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10 Shocking Money Facts

From kids' allowances to how much you spend on interest, these financial figures will surprise you

6. In 2012, the total amount of outstanding student loan debt hit the $1 trillion mark for the first time in U.S. history, according to the Consumer Financial Protection Bureau. The average student amasses more than $20,000 in student loan debt to earn the first degree, and an additional $17,000 to earn a master's degree. That's a lot, but not compared with medical school students, who leave school owing roughly $113,000.

7. The average amount of a new car loan is now more than $30,000 — a 40 percent increase over the past 10 years — and about 45 percent of those loans are now longer than six years. Americans own 439 cars per every 1,000 people, which is actually fewer cars per capita than many European countries. Despite that fact, Americans use roughly twice as much energy as most Europeans.

8. Paying $199 to buy a new iPhone 5 (basic, 16 GB model) doesn't seem too outlandish if you really have your heart set on owning one. But your appetite for all the latest apps may not be so great when you take a look at this data compiled by the firm Avalaunch Media. When you factor in monthly service plans and other costs, the true cost of owning that iPhone 5 is likely to run between $1,000 and $2,500 per year.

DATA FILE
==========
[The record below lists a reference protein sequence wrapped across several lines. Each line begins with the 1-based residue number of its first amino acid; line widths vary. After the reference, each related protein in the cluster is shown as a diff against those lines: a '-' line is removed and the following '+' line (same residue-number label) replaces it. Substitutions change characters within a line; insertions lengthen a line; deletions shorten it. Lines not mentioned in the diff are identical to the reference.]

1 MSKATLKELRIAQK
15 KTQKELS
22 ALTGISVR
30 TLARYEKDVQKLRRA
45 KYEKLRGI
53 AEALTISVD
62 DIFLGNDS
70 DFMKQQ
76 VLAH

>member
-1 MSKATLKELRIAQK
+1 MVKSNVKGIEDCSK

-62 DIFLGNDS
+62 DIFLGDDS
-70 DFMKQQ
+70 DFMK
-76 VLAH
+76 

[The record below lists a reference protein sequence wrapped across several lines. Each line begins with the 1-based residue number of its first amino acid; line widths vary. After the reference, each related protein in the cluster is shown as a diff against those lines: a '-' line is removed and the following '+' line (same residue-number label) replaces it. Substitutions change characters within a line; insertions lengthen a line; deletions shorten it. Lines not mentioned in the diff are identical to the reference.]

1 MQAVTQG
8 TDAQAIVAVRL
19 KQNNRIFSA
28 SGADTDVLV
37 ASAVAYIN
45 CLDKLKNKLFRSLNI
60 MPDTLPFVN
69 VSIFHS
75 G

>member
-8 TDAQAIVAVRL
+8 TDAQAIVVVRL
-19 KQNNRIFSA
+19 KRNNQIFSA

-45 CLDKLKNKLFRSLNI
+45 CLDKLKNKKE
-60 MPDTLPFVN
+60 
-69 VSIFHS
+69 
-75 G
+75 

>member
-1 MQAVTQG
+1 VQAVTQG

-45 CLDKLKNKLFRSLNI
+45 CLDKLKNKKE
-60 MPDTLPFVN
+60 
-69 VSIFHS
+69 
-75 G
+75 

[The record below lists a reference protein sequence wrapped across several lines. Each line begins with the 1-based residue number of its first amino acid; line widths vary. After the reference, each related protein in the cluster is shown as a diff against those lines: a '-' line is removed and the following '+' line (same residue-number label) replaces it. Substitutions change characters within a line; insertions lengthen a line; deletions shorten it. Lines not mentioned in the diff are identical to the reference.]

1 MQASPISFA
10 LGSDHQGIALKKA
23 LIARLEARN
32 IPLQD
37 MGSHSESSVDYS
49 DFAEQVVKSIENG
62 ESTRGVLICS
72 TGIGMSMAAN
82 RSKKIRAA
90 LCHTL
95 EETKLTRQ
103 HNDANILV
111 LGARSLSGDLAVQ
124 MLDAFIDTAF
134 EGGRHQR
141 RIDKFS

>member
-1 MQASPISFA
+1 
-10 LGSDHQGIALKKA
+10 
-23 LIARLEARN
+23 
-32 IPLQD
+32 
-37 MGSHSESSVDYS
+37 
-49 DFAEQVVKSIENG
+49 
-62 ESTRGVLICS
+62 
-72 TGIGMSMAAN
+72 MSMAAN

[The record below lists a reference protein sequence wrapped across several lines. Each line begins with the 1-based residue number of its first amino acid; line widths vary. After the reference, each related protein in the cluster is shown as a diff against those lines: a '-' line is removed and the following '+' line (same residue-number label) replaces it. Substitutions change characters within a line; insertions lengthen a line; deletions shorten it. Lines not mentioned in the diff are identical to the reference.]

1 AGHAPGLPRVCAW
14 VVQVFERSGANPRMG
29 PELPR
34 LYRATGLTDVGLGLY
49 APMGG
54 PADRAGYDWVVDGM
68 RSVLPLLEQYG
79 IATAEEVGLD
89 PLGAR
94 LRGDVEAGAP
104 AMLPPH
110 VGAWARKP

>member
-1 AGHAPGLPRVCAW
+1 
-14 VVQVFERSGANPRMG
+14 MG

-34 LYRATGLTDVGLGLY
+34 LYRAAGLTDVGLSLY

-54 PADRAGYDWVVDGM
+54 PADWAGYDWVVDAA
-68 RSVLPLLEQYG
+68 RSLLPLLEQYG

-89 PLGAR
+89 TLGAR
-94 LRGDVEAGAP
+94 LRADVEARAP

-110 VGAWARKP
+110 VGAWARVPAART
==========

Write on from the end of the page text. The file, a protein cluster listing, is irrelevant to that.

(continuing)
9. According to a 2012 Employee Benefit Research Institute survey, only 14 percent of American workers say that they are "very confident" that they will have enough money to live comfortably in retirement and 30 percent of workers said they have less than $1,000 in savings and investments. Maybe ignorance is bliss, since the institute also found that 56 percent of workers have never even attempted to calculate how much they will need to save for a comfortable retirement.

10. And finally, prepare for shock and awe. According to the website CreditLoan.com, the average American will now pay more than $600,000 in interest over the course of a lifetime! Think about how much of that interest you could avoid by adopting the old-school philosophy many of our grandparents lived by: If you can't afford to pay for it now, you really can't afford it.

Jeff Yeager is the author of Don't Throw That Away!, The Ultimate Cheapskate's Road Map to True Riches and The Cheapskate Next Door. His website is www.UltimateCheapskate.com; you can friend him on Facebook or follow him on Twitter.

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